Gay SF firefighter sues city for racial, sexual orientation discrimination

  • by John Ferrannini, Assistant Editor
  • Monday January 25, 2021
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San Francisco firefighter Keith Baraka. Photo: Courtesy Keith Baraka
San Francisco firefighter Keith Baraka. Photo: Courtesy Keith Baraka

A gay Black San Francisco firefighter is suing the city, alleging discrimination against him on account of his race and sexual orientation.

Keith Baraka, 55, was the first openly gay firefighter at Station 6, which is located at 135 Sanchez Street in the Duboce Triangle neighborhood, according to a copy of the complaint filed in San Francisco Superior Court and provided to the Bay Area Reporter.

He first joined the San Francisco Fire Department in July 1997, according to the complaint, and has been continuously working for it since that time. He is seeking relief under the California Fair Employment and Housing Act through the suit, which was filed January 19.

Attorney Angela Alioto, the former mayoral candidate and past president of the Board of Supervisors, is representing Baraka.

"It's just become overwhelming," Alioto told the B.A.R. January 25. "In May or June, I'm not exactly sure, a report came out from the City and County of San Francisco — a workforce report. Stunning results about a lack of African American hiring, a lack of promoting, the number of people terminated."

Baraka told the B.A.R. later that day that he has decided to file the suit now because he feels that not only is he being retaliated against, but so too are members of the LGBTQ-affinity group within the department, SF ResQ.

"After numerous attempts to rectify the wrongs outlined in my complaint, I've gotten absolutely nowhere. In fact, they have used the disciplinary process to punish me for bringing this to their attention," Baraka said. "SF ResQ, the employee group, are experiencing a weaponized form of attack. To me, that's deplorable. It's terrible."

According to the complaint, being at a station so near the Castro neighborhood did not provide a safe haven from discrimination.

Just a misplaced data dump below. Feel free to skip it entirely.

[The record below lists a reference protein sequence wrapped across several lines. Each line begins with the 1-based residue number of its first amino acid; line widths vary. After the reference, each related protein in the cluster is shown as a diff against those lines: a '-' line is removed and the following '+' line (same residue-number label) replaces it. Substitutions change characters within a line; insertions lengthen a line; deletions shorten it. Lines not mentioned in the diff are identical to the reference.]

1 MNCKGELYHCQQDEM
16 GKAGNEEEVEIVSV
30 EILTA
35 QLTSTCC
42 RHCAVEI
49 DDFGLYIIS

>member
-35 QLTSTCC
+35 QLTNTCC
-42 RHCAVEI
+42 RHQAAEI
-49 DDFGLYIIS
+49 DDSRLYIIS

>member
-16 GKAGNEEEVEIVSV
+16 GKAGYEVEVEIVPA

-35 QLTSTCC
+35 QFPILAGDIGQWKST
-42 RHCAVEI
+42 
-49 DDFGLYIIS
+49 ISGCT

"During his time at Station 6, Mr. Baraka not only witnessed maltreatment of the neighborhood residents because of their sexual orientation and gender identity by his fellow firefighters — he was also a target of similar harassment himself," the complaint states. "Mr. Baraka was consistently harassed based on his race and sexual orientation. His locker was broken into; his name was erased from the assignment board; when he entered the room, all non-Black personnel would leave. This went on for many years. This treatment occurred within the ranks of his peers and was further sanctioned by his supervisors."

After Baraka complained, he himself was disciplined, the complaint alleges.

"Keith is an avid advocate for civil rights and he complained each time he was treated unfairly," Alioto said. "They laughed at him; demoted him."

The complaint states that Baraka was subjected to slurs at work.

"Baraka was called names such as 'faggot' and 'sissy' — derogatory terms used against those who are gay or perceived as gay," the complaint states. "Baraka was called 'Sambo,' a racial epithet.

"At one point, members of Station 6 were featured in a local magazine, called 7x7. Mr. Baraka was present for the group photo and wore his helmet with the rainbow Pride sticker. It was visible in the photograph," the complaint goes on to state. "The magazine cover was framed and hung on the wall of the station house. Shortly after, Mr. Baraka observed that it was on the floor and broken. He was told by another firefighter 'We don't want that picture in here.'"

The complaint quotes lesbian Fire Chief Jeanine Nicholson as stating last summer that "we are not doing a good job in terms of recruiting a good amount of diverse candidates."

The complaint states that it is clear that Baraka was adversely affected by racism and homophobia in the department.